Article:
Coach Specialists of Texas owner sees Plano RV repair shop as fast-growing business

Dusty Norris, owner of Coach Specialists of Texas, said he got into the motor-home repair business because he believed the clients were critically underserved.

Dusty Norris, owner of Coach Specialists of Texas, said he got into the motor-home repair business because he believed the clients were critically underserved.

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Coach Specialists of Texas
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Coach Specialists of Texas
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Coach Specialists of Texas
Dusty Norris did not start his career in the motor-home repair industry. However, the opportunity to run a repair and storage business, when he found it, was simply too good to pass up.

Before founding Coach Specialists of Texas in Mansfield in 2009 and expanding the business into Plano last year, the Kansas native worked in his father’s auto and light-truck repair business. Norris grew accustomed to the rigorous standards and emphasis on customer service at his father’s business, he said. But when he started to look into the local motor-home and recreational-vehicle repair industry, he found it lacking.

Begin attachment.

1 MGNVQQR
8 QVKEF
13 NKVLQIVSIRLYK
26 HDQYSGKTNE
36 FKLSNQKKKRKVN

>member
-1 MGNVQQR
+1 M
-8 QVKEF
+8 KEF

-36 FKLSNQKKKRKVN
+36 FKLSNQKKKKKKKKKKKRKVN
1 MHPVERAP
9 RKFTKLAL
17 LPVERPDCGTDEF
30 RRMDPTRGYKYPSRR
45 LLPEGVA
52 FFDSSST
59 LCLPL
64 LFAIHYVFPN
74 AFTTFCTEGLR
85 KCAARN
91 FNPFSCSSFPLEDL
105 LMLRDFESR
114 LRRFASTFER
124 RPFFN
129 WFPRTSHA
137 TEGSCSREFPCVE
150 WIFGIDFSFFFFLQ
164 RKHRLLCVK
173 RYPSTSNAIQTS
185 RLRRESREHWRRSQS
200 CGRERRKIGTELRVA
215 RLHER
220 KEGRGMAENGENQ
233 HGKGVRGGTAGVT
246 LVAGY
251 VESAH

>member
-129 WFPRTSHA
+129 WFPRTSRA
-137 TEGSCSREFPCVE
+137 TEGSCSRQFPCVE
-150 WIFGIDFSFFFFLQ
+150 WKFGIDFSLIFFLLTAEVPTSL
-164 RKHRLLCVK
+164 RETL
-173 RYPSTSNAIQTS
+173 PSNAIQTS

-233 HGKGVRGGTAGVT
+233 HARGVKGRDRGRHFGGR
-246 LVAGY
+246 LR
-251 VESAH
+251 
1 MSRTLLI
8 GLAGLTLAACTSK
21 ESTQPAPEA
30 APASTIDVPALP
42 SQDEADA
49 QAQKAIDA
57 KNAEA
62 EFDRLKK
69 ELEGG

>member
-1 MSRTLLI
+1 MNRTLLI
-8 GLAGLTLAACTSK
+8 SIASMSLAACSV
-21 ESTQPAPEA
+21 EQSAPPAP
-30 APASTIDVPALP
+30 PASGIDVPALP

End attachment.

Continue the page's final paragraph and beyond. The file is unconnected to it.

“If you can go in and buy a brand-new, luxury car for $80,000, and they’re following up with you … and making sure that your experience is over the top, but you pay $250,000 for a motor home and all they want to see is your tail-lights—there’s something wrong with that picture,” Norris said.

The Plano location of Coach Specialists of Texas offers repair services for a variety of large vehicles, from motor homes to horse trailers. It also provides rental storage space—although some of that is being removed in coming months to expand the service area in response to growing demand, Norris said.

“The good news is, outlook is good, the economy is strong and we’re in one of the best areas in the U.S., and especially the metroplex right now, as far as growth is concerned,” Norris said.

Norris also has satellite locations in Denton and Waco where residents from farther away can drop off their vehicles, which are transported to a shop for repairs and later made available for pickup. These locations could be a precursor to further expansion in Texas and elsewhere, Norris said.

But for now, the southeast corner of Plano is prime real estate for Norris.

“I keep using the term underserved, but [the market]  is grossly underserved,” Norris said. “Even in this corner of the metroplex, there’s not a lot of resources [for RV owners].”
By Daniel Houston
Daniel Houston covers Plano city government, transportation, business and education for Community Impact Newspaper. A Fort Worth native and Baylor University graduate, Daniel reported previously for The Associated Press in Oklahoma City and The Dallas Morning News.


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